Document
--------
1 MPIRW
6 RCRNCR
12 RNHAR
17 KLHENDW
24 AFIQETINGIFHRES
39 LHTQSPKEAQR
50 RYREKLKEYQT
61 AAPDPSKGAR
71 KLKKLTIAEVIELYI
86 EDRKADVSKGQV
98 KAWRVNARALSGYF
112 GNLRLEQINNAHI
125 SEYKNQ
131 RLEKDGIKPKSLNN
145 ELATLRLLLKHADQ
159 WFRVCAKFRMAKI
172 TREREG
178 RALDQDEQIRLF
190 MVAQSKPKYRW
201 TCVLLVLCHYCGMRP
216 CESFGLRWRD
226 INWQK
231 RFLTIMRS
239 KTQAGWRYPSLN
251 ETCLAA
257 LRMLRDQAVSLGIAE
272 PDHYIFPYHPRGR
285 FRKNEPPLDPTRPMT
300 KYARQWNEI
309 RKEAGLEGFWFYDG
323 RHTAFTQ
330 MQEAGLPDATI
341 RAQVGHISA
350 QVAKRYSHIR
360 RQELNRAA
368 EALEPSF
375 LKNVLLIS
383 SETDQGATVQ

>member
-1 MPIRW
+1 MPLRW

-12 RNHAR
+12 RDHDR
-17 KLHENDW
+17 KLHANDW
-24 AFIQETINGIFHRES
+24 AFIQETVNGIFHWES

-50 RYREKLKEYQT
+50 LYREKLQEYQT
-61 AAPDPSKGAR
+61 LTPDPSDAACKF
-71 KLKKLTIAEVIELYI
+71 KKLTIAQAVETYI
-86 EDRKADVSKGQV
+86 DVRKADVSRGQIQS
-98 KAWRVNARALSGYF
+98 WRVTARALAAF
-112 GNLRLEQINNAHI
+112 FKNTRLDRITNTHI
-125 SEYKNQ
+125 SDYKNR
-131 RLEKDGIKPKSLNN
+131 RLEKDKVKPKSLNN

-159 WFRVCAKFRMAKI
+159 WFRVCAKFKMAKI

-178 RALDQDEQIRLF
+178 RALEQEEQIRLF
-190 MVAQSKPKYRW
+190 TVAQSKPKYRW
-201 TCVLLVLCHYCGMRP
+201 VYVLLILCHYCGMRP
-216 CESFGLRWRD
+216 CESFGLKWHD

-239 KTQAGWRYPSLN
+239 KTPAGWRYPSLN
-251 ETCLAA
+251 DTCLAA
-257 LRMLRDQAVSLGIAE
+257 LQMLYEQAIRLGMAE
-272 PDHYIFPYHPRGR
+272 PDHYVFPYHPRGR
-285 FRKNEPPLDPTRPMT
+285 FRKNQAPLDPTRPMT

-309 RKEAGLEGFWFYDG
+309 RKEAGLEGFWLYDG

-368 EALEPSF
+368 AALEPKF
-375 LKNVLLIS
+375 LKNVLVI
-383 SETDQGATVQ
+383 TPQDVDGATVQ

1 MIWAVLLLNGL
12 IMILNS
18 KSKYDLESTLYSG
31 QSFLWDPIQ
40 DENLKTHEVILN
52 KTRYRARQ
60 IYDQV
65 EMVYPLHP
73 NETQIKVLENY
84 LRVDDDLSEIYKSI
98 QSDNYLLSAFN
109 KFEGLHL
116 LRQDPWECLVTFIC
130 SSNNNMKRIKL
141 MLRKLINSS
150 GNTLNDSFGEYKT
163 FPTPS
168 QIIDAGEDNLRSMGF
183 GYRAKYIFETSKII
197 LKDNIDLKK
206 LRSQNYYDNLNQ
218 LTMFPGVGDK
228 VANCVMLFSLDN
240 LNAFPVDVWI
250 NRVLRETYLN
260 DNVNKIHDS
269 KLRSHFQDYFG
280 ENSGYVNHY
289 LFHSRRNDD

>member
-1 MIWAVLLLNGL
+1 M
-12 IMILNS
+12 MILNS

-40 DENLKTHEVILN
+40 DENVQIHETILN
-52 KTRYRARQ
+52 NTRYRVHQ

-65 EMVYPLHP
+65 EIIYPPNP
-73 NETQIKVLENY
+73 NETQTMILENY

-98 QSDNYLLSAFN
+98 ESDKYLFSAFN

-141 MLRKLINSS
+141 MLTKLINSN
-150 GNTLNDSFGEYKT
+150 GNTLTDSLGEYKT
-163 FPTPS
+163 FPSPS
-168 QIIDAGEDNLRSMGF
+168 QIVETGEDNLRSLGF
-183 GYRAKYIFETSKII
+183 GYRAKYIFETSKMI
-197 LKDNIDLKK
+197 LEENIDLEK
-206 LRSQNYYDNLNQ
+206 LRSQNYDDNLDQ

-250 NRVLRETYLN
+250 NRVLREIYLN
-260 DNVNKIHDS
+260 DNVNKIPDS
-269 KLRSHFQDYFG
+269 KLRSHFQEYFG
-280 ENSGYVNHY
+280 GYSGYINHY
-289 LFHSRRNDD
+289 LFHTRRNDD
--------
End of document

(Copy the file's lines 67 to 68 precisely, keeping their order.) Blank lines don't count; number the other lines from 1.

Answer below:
+178 RALEQEEQIRLF
-190 MVAQSKPKYRW